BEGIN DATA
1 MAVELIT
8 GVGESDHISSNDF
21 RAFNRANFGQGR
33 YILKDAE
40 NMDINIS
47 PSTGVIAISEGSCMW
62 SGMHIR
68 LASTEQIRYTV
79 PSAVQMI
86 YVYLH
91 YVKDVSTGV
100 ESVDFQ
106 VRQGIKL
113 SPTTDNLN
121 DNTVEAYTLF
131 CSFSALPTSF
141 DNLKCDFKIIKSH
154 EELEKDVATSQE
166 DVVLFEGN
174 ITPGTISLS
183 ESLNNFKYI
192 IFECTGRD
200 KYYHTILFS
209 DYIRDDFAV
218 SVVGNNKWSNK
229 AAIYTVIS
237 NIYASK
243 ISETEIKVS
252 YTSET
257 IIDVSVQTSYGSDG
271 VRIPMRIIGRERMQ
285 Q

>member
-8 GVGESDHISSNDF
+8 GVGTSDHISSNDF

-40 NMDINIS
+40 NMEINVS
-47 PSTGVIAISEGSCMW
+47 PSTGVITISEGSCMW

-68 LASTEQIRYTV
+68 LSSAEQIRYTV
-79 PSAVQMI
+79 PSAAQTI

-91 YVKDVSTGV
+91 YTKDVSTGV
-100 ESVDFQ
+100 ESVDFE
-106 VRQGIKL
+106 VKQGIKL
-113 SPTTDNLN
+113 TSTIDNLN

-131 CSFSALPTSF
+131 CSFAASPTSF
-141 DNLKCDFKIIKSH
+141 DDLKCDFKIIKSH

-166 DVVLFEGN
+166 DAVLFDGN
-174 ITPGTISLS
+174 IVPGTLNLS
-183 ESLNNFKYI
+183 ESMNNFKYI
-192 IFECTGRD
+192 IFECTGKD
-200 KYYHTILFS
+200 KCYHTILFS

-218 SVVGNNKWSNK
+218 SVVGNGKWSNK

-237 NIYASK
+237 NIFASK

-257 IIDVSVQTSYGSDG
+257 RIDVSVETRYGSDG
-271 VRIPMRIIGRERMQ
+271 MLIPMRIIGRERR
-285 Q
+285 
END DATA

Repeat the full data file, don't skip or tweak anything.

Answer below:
1 MAVELIT
8 GVGESDHISSNDF
21 RAFNRANFGQGR
33 YILKDAE
40 NMDINIS
47 PSTGVIAISEGSCMW
62 SGMHIR
68 LASTEQIRYTV
79 PSAVQMI
86 YVYLH
91 YVKDVSTGV
100 ESVDFQ
106 VRQGIKL
113 SPTTDNLN
121 DNTVEAYTLF
131 CSFSALPTSF
141 DNLKCDFKIIKSH
154 EELEKDVATSQE
166 DVVLFEGN
174 ITPGTISLS
183 ESLNNFKYI
192 IFECTGRD
200 KYYHTILFS
209 DYIRDDFAV
218 SVVGNNKWSNK
229 AAIYTVIS
237 NIYASK
243 ISETEIKVS
252 YTSET
257 IIDVSVQTSYGSDG
271 VRIPMRIIGRERMQ
285 Q

>member
-8 GVGESDHISSNDF
+8 GVGTSDHISSNDF

-40 NMDINIS
+40 NMEINVS
-47 PSTGVIAISEGSCMW
+47 PSTGVITISEGSCMW

-68 LASTEQIRYTV
+68 LSSAEQIRYTV
-79 PSAVQMI
+79 PSAAQTI

-91 YVKDVSTGV
+91 YTKDVSTGV
-100 ESVDFQ
+100 ESVDFE
-106 VRQGIKL
+106 VKQGIKL
-113 SPTTDNLN
+113 TSTIDNLN

-131 CSFSALPTSF
+131 CSFAASPTSF
-141 DNLKCDFKIIKSH
+141 DDLKCDFKIIKSH

-166 DVVLFEGN
+166 DAVLFDGN
-174 ITPGTISLS
+174 IVPGTLNLS
-183 ESLNNFKYI
+183 ESMNNFKYI
-192 IFECTGRD
+192 IFECTGKD
-200 KYYHTILFS
+200 KCYHTILFS

-218 SVVGNNKWSNK
+218 SVVGNGKWSNK

-237 NIYASK
+237 NIFASK

-257 IIDVSVQTSYGSDG
+257 RIDVSVETRYGSDG
-271 VRIPMRIIGRERMQ
+271 MLIPMRIIGRERR
-285 Q
+285 